Finally, the last thing we’re going to discuss in this little series “Creating Opportunities to Participate in Live Music” which may be a little controversial to some (and it doesn’t matter where you are in the world or what kind of music it is), is that somebody somewhere pays for something.
Music costs money.
Nothing is costless
That’s the bottom line: nothing is costless. Everything has a cost to it. And I’m not just talking about money. I’m talking about a cost of time and expertise as well. Even for audience members, it’s costing them to attend an event. Obviously if you buy a ticket or donate, there’s an easy way to measure the monetary value of that, but it’s also costing you your time, energy and effort, the decision to actually put it in your calendar, to make sure you’ve invited people to come with you (hint!) and to actually attend.
In addition, with the parking, the meals out before or after meeting the performers, or whatever it is that you do after the concert, it’s costing you something to be involved there, too. We’ve gotten to a point in society where we’re expecting other people to pick up the tab, and sometimes they might… it does happen. Right now through the Dunedin Music Society’s COVID Catch-up Challenge, we are specifically looking for people who can support our organization so that other people, a broader base of people can actually get involved in and experience the emotional well-being that music provides for them. The problem arises when we start to expect it. Remember, nothing is costless. One of the big dangers over the last 40 to 50 years is that folks have been looking for these kinds of “free” environments, particularly in the arts.
I don’t understand why, but it seems to affect mostly the musical and performing arts. Maybe it’s because so many people try to do it themselves; why would you pay a hundred dollars to have a professional musician come in and perform for you, when Person B, although they may not do a comparable job in terms of quality, will do it for free because they love doing it? That second person may pay their bills some other way, so they can do music for free because it’s a hobby. So of course, a lot of people will go for that because they don’t have to pay. We’ve all heard the old adage: out of the ability to have things fast, cheap, or of good quality, you can have two of the three, but never all three…right? And these days, most of Western society goes for fast and cheap every single time. That’s created an environment where we expect music performances to be available for free.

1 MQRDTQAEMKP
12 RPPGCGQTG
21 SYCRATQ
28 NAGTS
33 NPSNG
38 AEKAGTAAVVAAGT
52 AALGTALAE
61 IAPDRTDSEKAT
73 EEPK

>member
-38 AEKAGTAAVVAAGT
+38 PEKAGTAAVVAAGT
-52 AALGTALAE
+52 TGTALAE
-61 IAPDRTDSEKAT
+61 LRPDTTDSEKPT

The venue, the performers, the instruments, the equipment, all of that is lumped together. I ask my career coaching students all the time whether they attended college on a scholarship. When they answer yes, they didn’t pay a penny, I remind them that maybe they didn’t pay themselves, but somebody invested in them to help them learn to become an expert in what they do. Somebody somewhere always pays.
Star Trek’s Utopia has no money
In the famous series Star Trek, the Utopia they were striving for had no money. In one of the movies, William Shatner explained to somebody how each person just works for the good of everyone else. But the thing is that they had no actual currency. It didn’t exist in their society. In our society, it does exist as a medium of exchange, and there are no indications to suggest that it’s going away anytime soon. You simply can’t live in a society where everything is free.
While money exists, money is not evil. Everyone gets that quote from the Bible wrong. It’s not the money itself, but the love of money that can stir evil. And as long as this system of exchange exists, somebody somewhere has to pay for things. The Utopian environment portrayed in Star Trek doesn’t exist. So we’re not living in that environment. Maybe we’ll get to that point in our lifetime, and it will be ideal, I don’t know for sure. But right now, the opportunity that we have to enjoy and participate in live music is going to cost money.
What I recommend is this: I recommend we pool our resources. Let’s work together. As we said before, “It’s up to us, Hamish!” to actually bring music to our local communities, but we don’t have to reinvent the wheel. We don’t have to duplicate what everyone else is doing, which is a waste of time, energy and human effort.
We live together in this community, and whether we know each other well or not, we are neighbors. We are the community. So it’s up to us to work with the people around us. In conclusion, those are the three things I think are important to remember when we are actually looking for opportunities to create and participate in live music; it is up to us. It works both ways. And somebody somewhere always has to pay.
If you missed any part of this series, here are all four articles:
- Creating opportunities for live music
- Who is responsible for creating opportunities to participate in live music?
- It works both ways
- Somebody somewhere is paying for something (this article)
Have you heard the recent interviews over on Classic Jabber? Worth a listen, coz I’m sure you’ll laugh, learn and want to share, too 🙂